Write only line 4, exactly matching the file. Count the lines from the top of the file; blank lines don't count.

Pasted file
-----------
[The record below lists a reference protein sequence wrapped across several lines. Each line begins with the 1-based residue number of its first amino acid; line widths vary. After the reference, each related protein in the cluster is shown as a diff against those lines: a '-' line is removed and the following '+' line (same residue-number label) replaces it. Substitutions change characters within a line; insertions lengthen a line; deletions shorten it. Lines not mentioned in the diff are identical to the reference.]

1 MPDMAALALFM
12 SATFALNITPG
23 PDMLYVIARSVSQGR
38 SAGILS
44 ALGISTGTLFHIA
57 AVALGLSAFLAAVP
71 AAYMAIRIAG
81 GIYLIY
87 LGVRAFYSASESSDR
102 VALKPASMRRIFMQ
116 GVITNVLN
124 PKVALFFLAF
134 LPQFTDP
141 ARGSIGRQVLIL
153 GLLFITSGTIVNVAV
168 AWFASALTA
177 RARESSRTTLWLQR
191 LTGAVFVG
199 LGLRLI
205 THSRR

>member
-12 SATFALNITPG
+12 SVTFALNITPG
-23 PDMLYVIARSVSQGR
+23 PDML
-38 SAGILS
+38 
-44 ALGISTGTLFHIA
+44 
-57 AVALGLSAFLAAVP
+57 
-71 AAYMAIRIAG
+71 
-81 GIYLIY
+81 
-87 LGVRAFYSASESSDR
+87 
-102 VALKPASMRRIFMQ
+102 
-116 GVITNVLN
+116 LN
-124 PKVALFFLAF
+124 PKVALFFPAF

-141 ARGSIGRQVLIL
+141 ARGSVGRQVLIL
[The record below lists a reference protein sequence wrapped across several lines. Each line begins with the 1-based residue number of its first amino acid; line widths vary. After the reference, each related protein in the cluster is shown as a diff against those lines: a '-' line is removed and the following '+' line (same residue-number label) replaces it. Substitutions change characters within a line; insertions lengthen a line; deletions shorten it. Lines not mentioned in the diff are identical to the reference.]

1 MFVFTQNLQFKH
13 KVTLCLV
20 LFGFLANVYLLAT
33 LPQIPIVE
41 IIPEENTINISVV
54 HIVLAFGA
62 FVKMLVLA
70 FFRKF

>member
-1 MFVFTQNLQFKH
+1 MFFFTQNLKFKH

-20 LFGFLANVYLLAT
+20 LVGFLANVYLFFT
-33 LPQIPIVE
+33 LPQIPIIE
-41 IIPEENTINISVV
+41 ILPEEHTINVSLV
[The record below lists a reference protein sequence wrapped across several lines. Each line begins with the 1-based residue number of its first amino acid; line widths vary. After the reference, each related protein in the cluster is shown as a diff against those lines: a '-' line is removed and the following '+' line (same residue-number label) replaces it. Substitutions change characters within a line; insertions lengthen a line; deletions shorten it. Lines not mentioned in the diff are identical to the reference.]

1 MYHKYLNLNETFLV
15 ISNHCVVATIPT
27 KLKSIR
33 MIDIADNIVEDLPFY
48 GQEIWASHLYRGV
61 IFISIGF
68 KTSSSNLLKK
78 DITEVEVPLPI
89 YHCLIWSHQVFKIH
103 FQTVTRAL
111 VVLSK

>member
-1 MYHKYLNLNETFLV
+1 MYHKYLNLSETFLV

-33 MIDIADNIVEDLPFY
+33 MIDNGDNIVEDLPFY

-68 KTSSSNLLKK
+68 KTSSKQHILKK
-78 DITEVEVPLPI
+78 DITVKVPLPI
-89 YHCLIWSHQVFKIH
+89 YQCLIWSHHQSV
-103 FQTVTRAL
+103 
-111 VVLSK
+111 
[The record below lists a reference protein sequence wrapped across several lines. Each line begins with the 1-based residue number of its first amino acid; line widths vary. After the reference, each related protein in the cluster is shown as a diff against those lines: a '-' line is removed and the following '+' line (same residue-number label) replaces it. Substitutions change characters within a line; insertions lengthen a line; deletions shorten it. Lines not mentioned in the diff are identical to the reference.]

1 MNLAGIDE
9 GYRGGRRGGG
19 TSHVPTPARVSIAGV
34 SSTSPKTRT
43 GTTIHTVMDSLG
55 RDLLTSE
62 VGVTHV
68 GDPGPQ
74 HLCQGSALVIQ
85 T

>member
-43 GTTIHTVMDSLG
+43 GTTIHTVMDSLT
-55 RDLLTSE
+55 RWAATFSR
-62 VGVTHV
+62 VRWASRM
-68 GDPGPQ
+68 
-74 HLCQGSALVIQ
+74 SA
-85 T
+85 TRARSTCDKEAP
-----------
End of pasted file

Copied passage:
23 PDMLYVIARSVSQGR